Copyright (c) 1996 The University of Chicago
The University of Chicago Legal Forum
Article: Compelled Production of Plaintext and Keys
1996 U Chi Legal F 171
Phillip R. Reitinger *
While many features of computer networks that may adversely affect privacy are outside of an individual's control, the ability to encrypt information may provide computer users with near absolute privacy for the content of their communications and stored data. In part for this reason, privacy advocates suggest that universal, strong encryption is a bulwark against the intrusion of government into personal privacy. 1 Effective protections come at a price, however, because absolute privacy also protects criminals. 2 Law enforcement, quite naturally, prefers a solution that protects privacy while preserving its present ability to gain access to data and communications, when authorized by law, to protect the public. 3
This Article will not attempt to resolve this somewhat theological debate, 4 which depends to a great degree on whether one believes, as a first principle, that absolute privacy is a social good. Instead, it will assume the continued availability and expanding use 5 of strong, non-key-escrowed encryption. 6 In such a world, the ability of law enforcement to obtain access to encrypted evidence will depend largely on its ability either to compel the production of a key or password 7 necessary to decrypt encrypted material or to compel the production of the plaintext 8 of that material from its holder. This Article will examine, therefore, the legal issues raised by law enforcement's attempts to gain access to plaintext and keys.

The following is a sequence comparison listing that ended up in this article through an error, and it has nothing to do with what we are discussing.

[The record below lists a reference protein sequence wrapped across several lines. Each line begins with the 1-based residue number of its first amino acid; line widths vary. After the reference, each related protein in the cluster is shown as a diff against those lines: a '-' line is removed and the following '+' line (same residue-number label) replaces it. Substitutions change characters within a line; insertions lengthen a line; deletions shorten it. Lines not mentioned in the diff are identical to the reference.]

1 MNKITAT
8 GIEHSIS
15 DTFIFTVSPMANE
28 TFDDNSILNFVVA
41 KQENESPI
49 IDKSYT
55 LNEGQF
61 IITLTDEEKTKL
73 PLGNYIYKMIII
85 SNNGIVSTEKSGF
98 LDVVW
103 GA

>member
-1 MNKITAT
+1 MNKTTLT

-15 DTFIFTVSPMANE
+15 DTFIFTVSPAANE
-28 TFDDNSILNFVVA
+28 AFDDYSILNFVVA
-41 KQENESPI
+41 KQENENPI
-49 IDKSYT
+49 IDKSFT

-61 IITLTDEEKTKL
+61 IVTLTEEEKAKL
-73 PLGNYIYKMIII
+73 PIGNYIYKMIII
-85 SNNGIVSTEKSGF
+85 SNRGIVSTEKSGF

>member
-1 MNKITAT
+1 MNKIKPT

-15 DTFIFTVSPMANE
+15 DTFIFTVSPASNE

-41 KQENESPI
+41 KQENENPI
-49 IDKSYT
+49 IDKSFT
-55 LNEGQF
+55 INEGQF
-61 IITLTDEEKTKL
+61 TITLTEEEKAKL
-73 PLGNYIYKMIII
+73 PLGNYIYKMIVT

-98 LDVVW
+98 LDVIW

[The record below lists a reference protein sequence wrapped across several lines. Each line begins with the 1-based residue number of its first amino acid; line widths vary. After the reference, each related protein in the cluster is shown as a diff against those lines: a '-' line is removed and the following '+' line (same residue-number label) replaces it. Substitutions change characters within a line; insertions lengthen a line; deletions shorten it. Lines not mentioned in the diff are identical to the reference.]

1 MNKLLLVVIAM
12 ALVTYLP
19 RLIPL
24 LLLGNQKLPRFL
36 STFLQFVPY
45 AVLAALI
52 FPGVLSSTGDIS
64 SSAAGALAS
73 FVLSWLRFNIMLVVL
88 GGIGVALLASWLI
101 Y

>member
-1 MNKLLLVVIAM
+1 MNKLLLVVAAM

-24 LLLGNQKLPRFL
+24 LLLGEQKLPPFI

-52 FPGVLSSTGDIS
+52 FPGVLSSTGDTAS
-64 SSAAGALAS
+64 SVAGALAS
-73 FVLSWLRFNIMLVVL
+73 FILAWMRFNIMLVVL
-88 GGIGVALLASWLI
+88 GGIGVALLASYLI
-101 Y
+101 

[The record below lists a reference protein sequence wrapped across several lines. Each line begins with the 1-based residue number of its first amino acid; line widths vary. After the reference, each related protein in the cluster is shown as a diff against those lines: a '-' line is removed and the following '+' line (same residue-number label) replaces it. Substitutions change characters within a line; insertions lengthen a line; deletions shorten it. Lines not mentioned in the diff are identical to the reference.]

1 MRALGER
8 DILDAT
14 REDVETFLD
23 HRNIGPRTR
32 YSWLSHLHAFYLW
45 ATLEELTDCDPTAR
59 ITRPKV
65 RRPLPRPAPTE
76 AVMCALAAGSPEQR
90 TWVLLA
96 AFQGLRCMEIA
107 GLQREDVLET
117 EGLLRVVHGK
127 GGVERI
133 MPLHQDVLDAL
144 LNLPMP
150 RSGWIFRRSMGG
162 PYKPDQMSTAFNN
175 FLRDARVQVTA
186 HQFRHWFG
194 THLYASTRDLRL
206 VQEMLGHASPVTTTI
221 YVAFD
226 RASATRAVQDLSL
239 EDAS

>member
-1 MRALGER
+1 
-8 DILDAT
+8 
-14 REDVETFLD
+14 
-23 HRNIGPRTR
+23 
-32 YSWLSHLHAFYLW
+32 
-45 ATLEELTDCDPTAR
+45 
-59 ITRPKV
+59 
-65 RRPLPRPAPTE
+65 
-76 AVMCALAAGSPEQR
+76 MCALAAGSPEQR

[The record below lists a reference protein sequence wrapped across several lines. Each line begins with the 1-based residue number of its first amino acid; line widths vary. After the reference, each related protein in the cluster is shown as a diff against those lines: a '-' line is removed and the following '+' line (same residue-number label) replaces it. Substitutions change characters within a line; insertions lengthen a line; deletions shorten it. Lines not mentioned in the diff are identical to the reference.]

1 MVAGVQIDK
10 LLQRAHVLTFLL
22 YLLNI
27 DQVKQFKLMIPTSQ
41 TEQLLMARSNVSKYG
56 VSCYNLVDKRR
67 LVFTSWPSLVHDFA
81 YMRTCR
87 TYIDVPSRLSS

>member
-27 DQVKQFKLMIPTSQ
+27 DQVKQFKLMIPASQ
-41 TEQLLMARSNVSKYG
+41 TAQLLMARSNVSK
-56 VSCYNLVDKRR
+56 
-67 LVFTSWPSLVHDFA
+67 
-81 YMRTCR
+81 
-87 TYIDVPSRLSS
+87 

The principal legal obstacle to compelling production of keys is the Fifth Amendment privilege against self-incrimination, which provides ...
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